EU leaders are expected to clash at next week's summit
Downing Street has indicated the treaty that emerges from next week's EU summit will not be put to a referendum.
Tony Blair promised a public vote on the EU constitution in 2004 - before it was rejected by France and Holland.
Number 10 said the document expected to be agreed next week would be an "amending" treaty rather than a "constitutional" treaty.
But the Conservatives have said any deal handing power to Brussels must be put to the public in a referendum.
Mr Blair's spokesman said: "We have said this should be a treaty without the characteristics of a constitutional treaty.
"No previous amending treaty has required a referendum."
He said negotiations were continuing but Britain would not accept any proposals that threatened its labour and social security laws.
It would also draw the line at proposals affecting the common law, police and judicial system, foreign and defence policy, including Britain's Security Council seat, and the cost, scope and structure of the social security system.
German Chancellor Angela Merkel, who is chairing next week's EU summit, is pushing for a deal that will preserve the substance of the original constitution document.
This sets up the prospect of a showdown with Mr Blair in what will be his final major engagement before stepping down as prime minister.
Ms Merkel has insisted there is no contradiction between dropping the title "constitution" to allay public fears about radical EU change, while keeping the bulk of the original document.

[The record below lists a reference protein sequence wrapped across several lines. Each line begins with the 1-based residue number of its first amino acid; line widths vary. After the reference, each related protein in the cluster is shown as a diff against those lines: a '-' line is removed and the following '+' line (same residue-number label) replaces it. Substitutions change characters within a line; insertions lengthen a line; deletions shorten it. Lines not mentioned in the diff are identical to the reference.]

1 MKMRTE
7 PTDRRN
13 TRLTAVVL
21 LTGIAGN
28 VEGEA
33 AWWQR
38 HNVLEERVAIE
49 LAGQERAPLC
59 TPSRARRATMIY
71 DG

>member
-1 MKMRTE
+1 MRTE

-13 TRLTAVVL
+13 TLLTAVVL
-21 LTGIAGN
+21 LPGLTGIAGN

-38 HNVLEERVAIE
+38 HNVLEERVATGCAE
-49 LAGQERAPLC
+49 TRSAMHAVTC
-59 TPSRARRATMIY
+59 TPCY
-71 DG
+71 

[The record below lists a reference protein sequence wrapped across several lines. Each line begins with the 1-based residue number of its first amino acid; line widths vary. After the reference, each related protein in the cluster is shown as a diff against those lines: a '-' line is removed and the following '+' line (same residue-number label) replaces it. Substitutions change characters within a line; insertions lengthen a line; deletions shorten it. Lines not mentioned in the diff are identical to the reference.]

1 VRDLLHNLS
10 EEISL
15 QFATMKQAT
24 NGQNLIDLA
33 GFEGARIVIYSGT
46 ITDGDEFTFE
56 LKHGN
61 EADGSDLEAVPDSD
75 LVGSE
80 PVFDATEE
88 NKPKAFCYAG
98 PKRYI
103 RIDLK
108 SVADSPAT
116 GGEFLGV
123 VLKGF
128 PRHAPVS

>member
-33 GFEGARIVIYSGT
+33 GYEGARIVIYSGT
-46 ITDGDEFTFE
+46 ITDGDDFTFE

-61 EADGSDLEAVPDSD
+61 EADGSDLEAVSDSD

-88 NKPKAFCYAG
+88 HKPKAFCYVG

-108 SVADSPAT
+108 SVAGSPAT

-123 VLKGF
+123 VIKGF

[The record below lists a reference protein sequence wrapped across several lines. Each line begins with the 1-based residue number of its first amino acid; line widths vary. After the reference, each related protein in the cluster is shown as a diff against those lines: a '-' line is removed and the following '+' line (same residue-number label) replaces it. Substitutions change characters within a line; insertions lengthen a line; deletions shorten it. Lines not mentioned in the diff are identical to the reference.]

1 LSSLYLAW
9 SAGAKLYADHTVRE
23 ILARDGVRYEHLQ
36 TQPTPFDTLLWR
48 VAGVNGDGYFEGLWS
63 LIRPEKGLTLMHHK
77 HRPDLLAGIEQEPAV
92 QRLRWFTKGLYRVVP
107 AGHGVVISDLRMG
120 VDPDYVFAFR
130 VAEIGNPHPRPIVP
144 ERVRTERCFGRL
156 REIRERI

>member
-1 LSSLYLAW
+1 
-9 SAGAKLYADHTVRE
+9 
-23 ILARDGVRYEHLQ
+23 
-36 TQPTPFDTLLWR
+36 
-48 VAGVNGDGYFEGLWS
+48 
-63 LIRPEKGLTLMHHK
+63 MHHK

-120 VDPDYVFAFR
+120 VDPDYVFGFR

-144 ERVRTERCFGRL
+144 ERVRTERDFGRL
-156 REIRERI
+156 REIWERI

She wants to steer EU leaders towards a new treaty which will give the EU a "single legal personality" and a legally-binding Charter of Fundamental Rights.
This could give British workers new rights to go on strike.
There is also the prospect of more majority voting including in criminal law and foreign policy - both areas where Mr Blair has pledged to preserve British sovereignty.
An EU "foreign minister" - although with a different title - is still on the cards as well as a full-time post of "European President".
But the summit is not thought to likely to reach a final deal, with the finer details expected to be sorted out an "intergovernmental conference" later this year.
The British, French and Dutch governments have argued that the treaty must be simplified to prevent the need for further referendums.
But Timothy Kirkhope, Conservative MEPs' group leader, insisted the British government must hold a referendum.
He said: "In the event of a transfer of more powers to the European Union the British people should have the right to a referendum.
"No-one under the age of 50 has ever voted on the issue of Europe.
"Conservatives want a referendum focused on the big issues such as globalisation and global poverty, not only the issues of institutional reform.
"We need a referendum, not only on the Europe we want to see, but on the kind of Europe we don't want to see."
The Conservatives' spokesman on Europe, Mark Francois, also warned that the British people had to be allowed a referendum if any further powers were transferred to Brussels.
He said changing the name to downgrade a "constitution" to an "amending treaty" did not remove the obligation to put any new agreement to a public vote.
Liberal Democrat Euro MP Sarah Ludford said progress must be made on a new treaty particularly in the area of EU co-operation on crime and terrorism.
"While the Brussels machine is deadlocked by the search for 27-country unanimity, the terrorists and criminals are free to bomb their way across Europe," she said.
"No British government has ever had the guts to tell the British people that sovereignty means real, shared power to control events rather than the hollow prize of unsplendid isolation."